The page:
Charles Asbury Stephens – Writer, Traveler and Scientist of Norway, Maine
Charles Asbury Stephens was born in Norway, Maine, on October 21, 1844. His surname at birth was “Stevens,” but he adopted the “ph” spelling very early in his writing career. He said he changed his name to protect his parents from embarrassment should he fail in his public life, and this may indeed have been the case. However, one of the most well-known writers of mid nineteenth century America was Ann S. Stephens (1810-1886) of Portland; and it’s not impossible the young writer from Norway took on the “ph” to associate himself, however tangentially, with that famous person.
Stephens attended the local Norway schools — first at North Norway and then in the village at the Norway Liberal Institute. His parents were staunch Methodists. (Stephens’ middle name commemorates the first American Methodist bishop.) This likely explains why he was sent for “finishing” to Kents Hill Academy, which had been founded as the Maine Wesleyan Seminary. He entered Bowdoin College in 1866. Halfway through his junior year, he ran out of money. Even though it was winter, he walked from Brunswick back home to Norway, where he chopped wood, sold items door-to-door, did odd jobs, and finally returned to complete his studies by 1869. However, when he learned the college assessed a special fee for graduation, he refused to participate in the event and thus forfeited his degree.
Stephens describes the next step in his career as follows: “… I went out to Kansas for a while but there was no job to be had anywhere. So I bought an ax — the usual answer in dire need — but there was no money in chopping wood. There were no New England trees out there! When I had just enough money left for the cheapest ticket for the shortest way home, I left. I walked the last distance and went directly to my Mother’s pantry and filled up. Then I announced that I had decided to write for a living. My parents sold a cow for the money for me to go to Boston. I set out determined to write. They thought that I would never amount to anything.” (From None But the Best, Louise Harris, private imprint, 1966, p.28)
But, in fact, he amounted to quite a lot. Between 1871 and 1929, Stephens wrote over fifteen hundred stories, primarily for The Youth’s Companion, one of the largest circulation family magazines of the time. Published with him in that magazine were such writers as Jack London, Sarah Orne Jewett, and many others. Many of his most memorable stories concern five orphans of the Civil War who return to their grandparents’ farm in North Norway, where they thrive on rural life and lore.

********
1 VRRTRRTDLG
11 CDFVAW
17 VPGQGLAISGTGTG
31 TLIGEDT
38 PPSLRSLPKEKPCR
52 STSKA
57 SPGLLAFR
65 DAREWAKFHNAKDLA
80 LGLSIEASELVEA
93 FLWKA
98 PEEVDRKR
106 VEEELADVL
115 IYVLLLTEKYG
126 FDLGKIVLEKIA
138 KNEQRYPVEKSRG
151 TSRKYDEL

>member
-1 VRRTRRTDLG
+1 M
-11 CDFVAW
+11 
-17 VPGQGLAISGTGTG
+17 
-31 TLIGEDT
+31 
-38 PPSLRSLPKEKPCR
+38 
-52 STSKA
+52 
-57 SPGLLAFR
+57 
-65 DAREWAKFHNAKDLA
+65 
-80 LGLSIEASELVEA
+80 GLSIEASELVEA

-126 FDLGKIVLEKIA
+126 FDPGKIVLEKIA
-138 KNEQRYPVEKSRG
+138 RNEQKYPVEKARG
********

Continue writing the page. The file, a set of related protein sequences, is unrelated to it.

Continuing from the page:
On assignment from The Youth’s Companion, he traveled the world and filed stories on a myriad of subjects, from searching for baked beans in Archangel, Russia, to capturing a baby elephant in Sumatra. He used over sixty different pen names, including “Zu Behfel,” the German engineer, “Jarvis Stinson,” a sea captain, and “Charlotte H. Smith”, a pioneer settler, whose stories resulted in several proposals of marriage to “Miss Smith” from lonely frontiersmen.
While working in Boston, Stephens decided to undertake medical studies. He earned a doctorate from Boston University in 1887, and spent many years investigating the mechanisms of human aging. Dr. Gerald Gruman of Harvard Medical School described him as “a pioneer of American gerontology.” (Geriatrics, May, 1959.) Stephens’ idea was that humans aged because their individual cells aged; and if this “cell old aging” could be slowed or stopped, life would be correspondingly prolonged. He wrote a number of books on the subject and even told a Bowdoin College official that his writing for “youth” was done primarily to fund his scientific projects. He tried several times to enlist established scientists to come to his Laboratory at Norway Lake to assist in the project, but none responded.
Stephens was an early advocate of women’s suffrage, a national park system, and experiential education. His “Camping Out Series,” which was a great early success, included six books about a group of lads who founded a “Steamship College” to travel the world and discover its natural wonders.
After the death of his first wife in 1911, Stephens married Minne Scalar, of West Paris, Maine, who was an internationally known operatic soprano. She is one of three divas to whom the music room at Portland’s Victorian Mansion museum is dedicated.
C.A. Stephens died in Norway on September 22, 1931, and is buried beside Madame Scalar at the Riverside Cemetery in South Paris. Stephens Memorial Hospital, located in his home town, is named for him.
Stephens’ first wife, Christine Newell Stevens (a second cousin), was a local elementary school teacher who also wrote occasional stories for Portland papers and several national magazines. Later in life, Christine became very active in women’s clubs locally and state-wide. She died in 1911 at the age of 64. A collection of her stories was published in 1997 by the Friends of C.A. Stephens. Christine is buried in the Norway Pine Grove Cemetery.
Collections of C.A. Stephens stories are found in almost every library in the state. Historical archives are at Bowdoin College, Brown University, and the Norway Historical Society.
Article courtesy of Larry Glatz